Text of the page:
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The share market trimmed its best monthly return since last March ahead of overseas risk events.

The S&P/ASX 200 eased five points or 0.07 per cent on the last session of the month to its first back-to-back loss of the new year.

Gains today in supermarkets, healthcare stocks and bulk metal miners were outweighed by declines in tech and property stocks and some banks.

What moved the market

A banger of a month for investors ended with a whimper as an early rally today proved unsustainable. The ASX 200 hit a fresh nine-month high in morning trade before profit-taking set in. Following a 12-point loss yesterday, the result was consecutive losses for the first time since before the countdown to New Year.

“The ASX200 has reversed lower this afternoon on month-end selling rebalancing flows, and softer-than-expected retail sales and housing credit data for December,” Tony Sycamore, market analyst at IG, said.

Today’s loss shaved the index’s tally for the month to a not-insignificant 438 points or 6.2 per cent, the best return since March.

The market briefly extended its morning gains after a collapse in retail sales appeared to alleviate pressure on the Reserve Bank to raise benchmark rates next week. Retail turnover contracted 3.9 per cent last month as the increasing cost of living dampened buying. The decline was the first in 12 months and the fourth largest on record.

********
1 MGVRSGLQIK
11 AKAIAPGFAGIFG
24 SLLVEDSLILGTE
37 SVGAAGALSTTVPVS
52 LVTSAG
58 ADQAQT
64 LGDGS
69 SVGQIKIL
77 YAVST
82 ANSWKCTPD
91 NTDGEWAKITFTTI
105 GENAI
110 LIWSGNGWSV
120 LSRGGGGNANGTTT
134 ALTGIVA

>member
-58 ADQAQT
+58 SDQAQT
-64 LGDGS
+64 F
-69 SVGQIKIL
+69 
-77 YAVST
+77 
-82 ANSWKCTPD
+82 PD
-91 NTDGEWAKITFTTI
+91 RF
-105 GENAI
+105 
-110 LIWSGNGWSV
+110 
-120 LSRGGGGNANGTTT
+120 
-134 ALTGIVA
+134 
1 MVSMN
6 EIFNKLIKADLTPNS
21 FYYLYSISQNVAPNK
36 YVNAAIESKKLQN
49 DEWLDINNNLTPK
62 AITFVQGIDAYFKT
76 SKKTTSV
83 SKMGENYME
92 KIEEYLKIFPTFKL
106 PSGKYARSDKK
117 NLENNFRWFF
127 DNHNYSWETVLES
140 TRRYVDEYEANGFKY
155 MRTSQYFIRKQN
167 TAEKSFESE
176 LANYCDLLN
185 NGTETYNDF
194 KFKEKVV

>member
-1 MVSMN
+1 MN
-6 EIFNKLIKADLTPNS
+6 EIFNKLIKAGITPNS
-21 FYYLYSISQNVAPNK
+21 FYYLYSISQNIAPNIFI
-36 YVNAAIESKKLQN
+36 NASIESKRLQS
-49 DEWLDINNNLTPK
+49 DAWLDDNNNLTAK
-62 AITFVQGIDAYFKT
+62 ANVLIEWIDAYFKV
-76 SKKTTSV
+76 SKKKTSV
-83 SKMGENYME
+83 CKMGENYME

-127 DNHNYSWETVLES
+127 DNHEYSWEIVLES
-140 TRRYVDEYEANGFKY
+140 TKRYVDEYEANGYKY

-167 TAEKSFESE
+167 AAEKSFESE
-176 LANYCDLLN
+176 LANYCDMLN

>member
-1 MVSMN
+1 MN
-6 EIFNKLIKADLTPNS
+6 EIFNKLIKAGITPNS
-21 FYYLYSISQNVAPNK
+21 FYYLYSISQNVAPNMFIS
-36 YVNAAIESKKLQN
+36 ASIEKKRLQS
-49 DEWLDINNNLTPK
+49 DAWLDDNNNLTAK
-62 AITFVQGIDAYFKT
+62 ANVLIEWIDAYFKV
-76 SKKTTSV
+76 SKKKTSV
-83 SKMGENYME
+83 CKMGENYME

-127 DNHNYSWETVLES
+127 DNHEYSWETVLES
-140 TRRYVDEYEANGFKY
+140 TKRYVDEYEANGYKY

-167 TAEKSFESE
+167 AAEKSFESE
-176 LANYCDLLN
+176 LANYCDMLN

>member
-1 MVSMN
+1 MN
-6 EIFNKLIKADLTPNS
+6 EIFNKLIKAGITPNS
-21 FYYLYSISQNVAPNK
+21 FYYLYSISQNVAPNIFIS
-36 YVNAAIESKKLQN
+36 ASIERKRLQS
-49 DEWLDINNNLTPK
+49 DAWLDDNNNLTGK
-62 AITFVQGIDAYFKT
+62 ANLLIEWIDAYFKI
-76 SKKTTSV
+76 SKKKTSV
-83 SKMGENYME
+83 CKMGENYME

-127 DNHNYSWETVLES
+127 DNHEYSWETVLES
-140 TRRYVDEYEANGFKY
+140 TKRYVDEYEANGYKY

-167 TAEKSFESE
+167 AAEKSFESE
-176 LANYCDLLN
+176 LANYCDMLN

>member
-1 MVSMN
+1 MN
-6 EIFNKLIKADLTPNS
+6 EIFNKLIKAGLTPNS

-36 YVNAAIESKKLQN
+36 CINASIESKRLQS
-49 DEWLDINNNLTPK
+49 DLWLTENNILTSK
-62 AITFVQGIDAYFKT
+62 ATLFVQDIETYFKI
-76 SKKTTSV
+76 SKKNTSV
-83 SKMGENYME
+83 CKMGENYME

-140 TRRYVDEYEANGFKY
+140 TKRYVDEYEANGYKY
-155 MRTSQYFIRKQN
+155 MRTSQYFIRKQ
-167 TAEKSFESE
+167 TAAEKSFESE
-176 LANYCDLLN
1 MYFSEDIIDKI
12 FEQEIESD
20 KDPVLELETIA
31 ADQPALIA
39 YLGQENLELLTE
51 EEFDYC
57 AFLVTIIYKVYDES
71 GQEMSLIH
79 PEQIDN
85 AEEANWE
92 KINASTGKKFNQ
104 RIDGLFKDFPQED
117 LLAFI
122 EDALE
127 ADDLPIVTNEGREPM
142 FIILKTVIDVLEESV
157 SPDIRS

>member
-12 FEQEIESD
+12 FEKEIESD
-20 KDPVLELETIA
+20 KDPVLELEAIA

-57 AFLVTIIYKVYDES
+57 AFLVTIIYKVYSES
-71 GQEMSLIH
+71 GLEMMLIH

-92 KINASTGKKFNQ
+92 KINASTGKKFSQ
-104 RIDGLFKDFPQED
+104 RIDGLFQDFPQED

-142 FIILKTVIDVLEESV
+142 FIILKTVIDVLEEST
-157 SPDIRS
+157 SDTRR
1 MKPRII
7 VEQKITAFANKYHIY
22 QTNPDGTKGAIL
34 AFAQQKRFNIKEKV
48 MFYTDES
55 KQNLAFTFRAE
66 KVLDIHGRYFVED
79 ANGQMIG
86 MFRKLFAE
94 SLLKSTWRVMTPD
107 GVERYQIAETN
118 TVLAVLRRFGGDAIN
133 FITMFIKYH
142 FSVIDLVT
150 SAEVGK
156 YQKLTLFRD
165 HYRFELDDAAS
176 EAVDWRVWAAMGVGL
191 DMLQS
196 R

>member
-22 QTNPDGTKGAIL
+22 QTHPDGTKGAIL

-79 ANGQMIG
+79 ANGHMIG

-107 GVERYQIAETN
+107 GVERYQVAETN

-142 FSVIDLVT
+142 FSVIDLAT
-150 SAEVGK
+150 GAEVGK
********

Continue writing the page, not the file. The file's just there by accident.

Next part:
“The large fall in December suggests that retail spending is slowing due to high cost-of-living pressures. Retail businesses reported that many consumers had responded to these pressures by doing more Christmas shopping in November to take advantage of heavy promotional activity and discounting as part of the Black Friday sales event,” Ben Dorber, head of retail statistics at the Australian Bureau of Statistics, said.   

The Reserve Bank meets next week for the first policy meeting of 2023. The bank is expected to hike the cash rate target by 25 basis points following the biggest increase in annual inflation since 1990.

Consumer confidence continued to recover from recession levels. The ANZ-Roy Morgan confidence index edged up 0.9 per cent to 86.8. While the index remained far below the long-term average, the four-week moving average rose to its highest since June.

US stocks retreated overnight ahead of rates decisions, earnings from the market’s biggest companies and December jobs data. The S&P 500 fell 1.3 per cent.

Winners’ circle

Supermarkets Woolworths and Coles were among the day’s best performers following upgrades from Credit Suisse. Woolworths rallied 3.77 per cent. Coles gained 2.36 per cent.

Healthcare was the session’s other big winner. ResMed led with a rise of 2.36 per cent. Cochlear added 1.76 per cent, CSL 1.73 per cent and Pro Medicus 1.5 per cent.

Beach Energy rallied 0.33 per cent after reaffirming its confidence in the prospects for the Perth Basin despite downgrading its reserves there. CEO Morne Englebrecht said the firm was confident it would meet its domestic demand commitments.